With its category-leading 20 nominations, reigning champion “Ted Lasso” would seem to have lost none of its appeal with Emmy voters. Even with a more contested race, the Apple TV+ comedy will likely be perceived as the category front-runner. Still, the road to Emmy #2 may have a few land mines along the way, which the show will have to negotiate skillfully. The first concern is the calendar — Season 2 finished airing in October 2021, almost an eternity in Emmy time, and its main rivals’ seasons ended much more recently and will be fresher in voters’ minds. In addition, several of the season’s storylines were considerably darker than in its upbeat first year, including a probe of Ted’s deep psychological issues and Nate’s controversial heel turn (expertly realized by Nick Mohammed) in the season finale. Make no mistake, “Ted Lasso” may still win the Outstanding Comedy Series Emmy, but in this race, it’s going to have to fight to keep its crown.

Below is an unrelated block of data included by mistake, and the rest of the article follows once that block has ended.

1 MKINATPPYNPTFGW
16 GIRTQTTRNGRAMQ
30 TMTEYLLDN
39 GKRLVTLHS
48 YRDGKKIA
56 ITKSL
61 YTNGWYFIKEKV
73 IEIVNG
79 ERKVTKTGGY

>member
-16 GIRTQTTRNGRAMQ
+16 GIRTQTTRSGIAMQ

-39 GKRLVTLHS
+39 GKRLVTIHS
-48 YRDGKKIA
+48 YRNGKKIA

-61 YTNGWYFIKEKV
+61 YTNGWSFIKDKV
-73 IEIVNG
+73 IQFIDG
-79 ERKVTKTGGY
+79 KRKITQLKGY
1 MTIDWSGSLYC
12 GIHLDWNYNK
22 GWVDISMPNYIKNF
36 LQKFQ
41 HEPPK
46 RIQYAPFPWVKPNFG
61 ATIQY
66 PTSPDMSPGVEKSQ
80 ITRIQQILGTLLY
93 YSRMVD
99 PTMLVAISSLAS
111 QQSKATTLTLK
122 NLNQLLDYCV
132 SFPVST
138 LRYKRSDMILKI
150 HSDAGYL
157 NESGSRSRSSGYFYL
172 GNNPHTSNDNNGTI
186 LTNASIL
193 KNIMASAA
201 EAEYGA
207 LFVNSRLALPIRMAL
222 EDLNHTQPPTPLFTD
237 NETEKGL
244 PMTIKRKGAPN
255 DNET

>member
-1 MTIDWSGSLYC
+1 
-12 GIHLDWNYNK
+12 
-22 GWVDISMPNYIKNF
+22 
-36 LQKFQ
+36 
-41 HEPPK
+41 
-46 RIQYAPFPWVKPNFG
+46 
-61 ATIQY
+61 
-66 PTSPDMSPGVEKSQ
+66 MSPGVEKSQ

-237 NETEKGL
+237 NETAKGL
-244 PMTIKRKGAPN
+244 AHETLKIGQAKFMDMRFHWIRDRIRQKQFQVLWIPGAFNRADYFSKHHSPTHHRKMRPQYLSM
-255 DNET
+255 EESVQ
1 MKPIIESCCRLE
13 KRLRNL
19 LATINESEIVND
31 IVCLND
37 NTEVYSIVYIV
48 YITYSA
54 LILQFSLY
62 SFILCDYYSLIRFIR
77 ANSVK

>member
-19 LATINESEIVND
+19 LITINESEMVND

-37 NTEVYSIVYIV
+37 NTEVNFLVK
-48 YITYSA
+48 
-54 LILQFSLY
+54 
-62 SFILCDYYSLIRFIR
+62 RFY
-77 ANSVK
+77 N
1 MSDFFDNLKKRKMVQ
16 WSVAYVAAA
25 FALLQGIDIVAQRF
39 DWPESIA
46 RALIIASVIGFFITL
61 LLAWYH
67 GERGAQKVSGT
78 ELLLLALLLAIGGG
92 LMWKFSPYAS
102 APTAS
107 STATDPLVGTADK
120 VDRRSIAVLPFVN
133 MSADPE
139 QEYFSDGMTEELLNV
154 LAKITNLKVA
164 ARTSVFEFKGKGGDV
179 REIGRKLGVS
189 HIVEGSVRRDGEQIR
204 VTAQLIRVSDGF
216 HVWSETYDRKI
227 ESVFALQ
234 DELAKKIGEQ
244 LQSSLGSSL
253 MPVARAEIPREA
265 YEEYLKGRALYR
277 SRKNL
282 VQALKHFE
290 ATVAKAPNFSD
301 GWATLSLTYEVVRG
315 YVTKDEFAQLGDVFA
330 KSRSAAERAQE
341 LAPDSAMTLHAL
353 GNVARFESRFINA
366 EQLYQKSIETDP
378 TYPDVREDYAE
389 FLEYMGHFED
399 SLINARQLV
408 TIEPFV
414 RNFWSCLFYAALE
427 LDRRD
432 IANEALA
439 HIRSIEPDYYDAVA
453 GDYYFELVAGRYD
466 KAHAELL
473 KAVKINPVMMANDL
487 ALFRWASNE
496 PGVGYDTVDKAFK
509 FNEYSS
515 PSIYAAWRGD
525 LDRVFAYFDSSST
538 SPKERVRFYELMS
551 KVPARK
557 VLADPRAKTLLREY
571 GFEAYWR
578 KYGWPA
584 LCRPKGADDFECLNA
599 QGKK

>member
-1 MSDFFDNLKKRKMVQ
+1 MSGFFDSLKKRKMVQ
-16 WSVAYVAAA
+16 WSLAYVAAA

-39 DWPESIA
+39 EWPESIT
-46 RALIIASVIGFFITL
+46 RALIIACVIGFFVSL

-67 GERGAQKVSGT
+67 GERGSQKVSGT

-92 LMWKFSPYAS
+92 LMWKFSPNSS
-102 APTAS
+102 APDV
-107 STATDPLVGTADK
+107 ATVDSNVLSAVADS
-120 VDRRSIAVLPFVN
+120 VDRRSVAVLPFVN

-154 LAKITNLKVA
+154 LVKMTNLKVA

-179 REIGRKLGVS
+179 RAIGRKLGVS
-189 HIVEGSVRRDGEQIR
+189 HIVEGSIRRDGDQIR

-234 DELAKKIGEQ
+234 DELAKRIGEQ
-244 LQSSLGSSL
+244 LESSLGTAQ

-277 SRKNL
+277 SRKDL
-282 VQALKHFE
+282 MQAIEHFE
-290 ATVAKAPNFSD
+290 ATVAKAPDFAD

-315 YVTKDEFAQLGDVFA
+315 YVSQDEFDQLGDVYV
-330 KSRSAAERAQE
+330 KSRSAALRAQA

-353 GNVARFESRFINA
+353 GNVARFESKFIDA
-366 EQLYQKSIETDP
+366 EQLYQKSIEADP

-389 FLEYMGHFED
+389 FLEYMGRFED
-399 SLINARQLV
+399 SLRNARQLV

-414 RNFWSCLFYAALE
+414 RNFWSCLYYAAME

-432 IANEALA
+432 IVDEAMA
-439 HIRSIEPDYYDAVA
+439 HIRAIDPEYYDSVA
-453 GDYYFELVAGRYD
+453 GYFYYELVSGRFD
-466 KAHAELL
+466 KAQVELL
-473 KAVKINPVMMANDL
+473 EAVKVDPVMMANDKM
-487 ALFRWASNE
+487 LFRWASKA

This brings us to the wild card in the race: ABC’s “Abbott Elementary.” With only seven Emmy nominations, the show seriously underperformed, suggesting a lack of strength from other branches, even as star/creator Quinta Brunson became the first Black woman to receive three comedy Emmy nominations. Still, the one reason I wouldn’t dismiss “Abbott Elementary” in the race, despite its low numbers, is passion. Like 2019’s “Fleabag,” an Emmy champ that also had a low nomination total, people who love the show really love the show, and that can do wonders in pulling an underdog nominee through (see “CODA“). I’m not predicting a giant upset just yet, but don’t sleep on this one. This race is not over yet.